I met young people whose bones were so brittle, they could break them just by coughing. Brain-damaged teenagers fully aware of their situation, but completely unable to communicate at any level whatsoever. One young lady who had been born with undeveloped bones in her arms and legs, so although she was twenty-five years old, she resembled a floppy rag doll, and I could pick her up as easily as I could a pillow. A man with such disfigurement of his facial bones, that he was unable to speak clearly, or eat and drink properly. His elderly mother cared for him, giving him liquid food and drinks through a tube that passed down inside his nose, something he had to keep in permanently. He rarely went out, as he had bad experiences of being mocked in public.

Many I encountered had been born disabled as a result of their mothers taking Thalidomide, for morning sickness. That great drug scandal of the 1950s left so many children without properly formed arms or legs. Or both. Alongside those who had congenital conditions, I also came across scores of people who had become disabled as a result of accidents, or after having to have limbs amputated surgically. They had led outwardly normal lives at one time, until that life was turned upside down by the events of one day, or by contracting a medical condition. Suddenly, they needed help with everyday things, often very embarrassing things to need someone else to do. They had to consider learning to cope with prosthetic limbs, using crutches, or being confined to a wheelchair for the rest of their lives.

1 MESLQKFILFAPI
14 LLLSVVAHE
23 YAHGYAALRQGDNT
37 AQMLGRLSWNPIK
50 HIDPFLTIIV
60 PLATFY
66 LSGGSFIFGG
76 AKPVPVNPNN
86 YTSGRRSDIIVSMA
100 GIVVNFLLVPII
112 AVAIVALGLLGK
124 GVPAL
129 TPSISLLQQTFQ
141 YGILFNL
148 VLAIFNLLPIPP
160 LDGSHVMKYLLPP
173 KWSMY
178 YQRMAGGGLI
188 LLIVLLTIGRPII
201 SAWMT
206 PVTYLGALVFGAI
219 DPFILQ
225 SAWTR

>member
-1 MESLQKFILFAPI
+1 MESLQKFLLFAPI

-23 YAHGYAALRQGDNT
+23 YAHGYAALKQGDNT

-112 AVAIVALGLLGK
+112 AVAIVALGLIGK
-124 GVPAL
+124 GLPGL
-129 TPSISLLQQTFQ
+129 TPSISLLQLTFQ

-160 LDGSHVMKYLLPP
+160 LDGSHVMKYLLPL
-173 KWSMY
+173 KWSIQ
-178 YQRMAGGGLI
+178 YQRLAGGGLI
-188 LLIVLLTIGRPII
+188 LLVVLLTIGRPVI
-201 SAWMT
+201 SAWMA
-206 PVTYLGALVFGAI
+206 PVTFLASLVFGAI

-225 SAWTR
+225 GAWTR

This necessitated a re-think about how they lived, and everything they were used to doing. Beds moved downstairs, specially-adapted toilet and bathroom, and restricted access to public buildings, and most forms of transport. The loss of much-loved active hobbies in many cases, and even the break-up of relationships, when partners couldn’t cope, or the disabled person didn’t want to be seen to ‘tie them down’. Before I was 30 years old, I started to get some insight into just how much such things affect peoples’ lives.

Adding to the list were those disabled by Mental Illness, Epilepsy, complications of Diabetes, severe Asthma, Dementia, Arthritis, Blindness, and Deafness.

Most of you will not have worked in a job bringing you into contact with disability on a daily basis. And even those of you who have personal experience of your own disability, or that of a child, sibling, or parent, may well not have ever encountered those with ‘extreme’ disabilities. But over the last 20 years, we have all seen a greatly increased awareness and understanding around the whole issue. The Paralympics, injured soldiers returning from foreign wars, and disabled people working as presenters on TV shows and news programmes; as well as those actively campaigning for better access to buildings and transport.

Attitudes are changing, but there is still a long way to go yet.

What I learned during those 22 years was remarkable. With almost no exceptions, all those people stayed cheerful. Many were in fact much happier than I was, and they coped so admirably with things I could hardly imagine. They had no demands, few requests, and inspired me with their determination to live the best lives they could.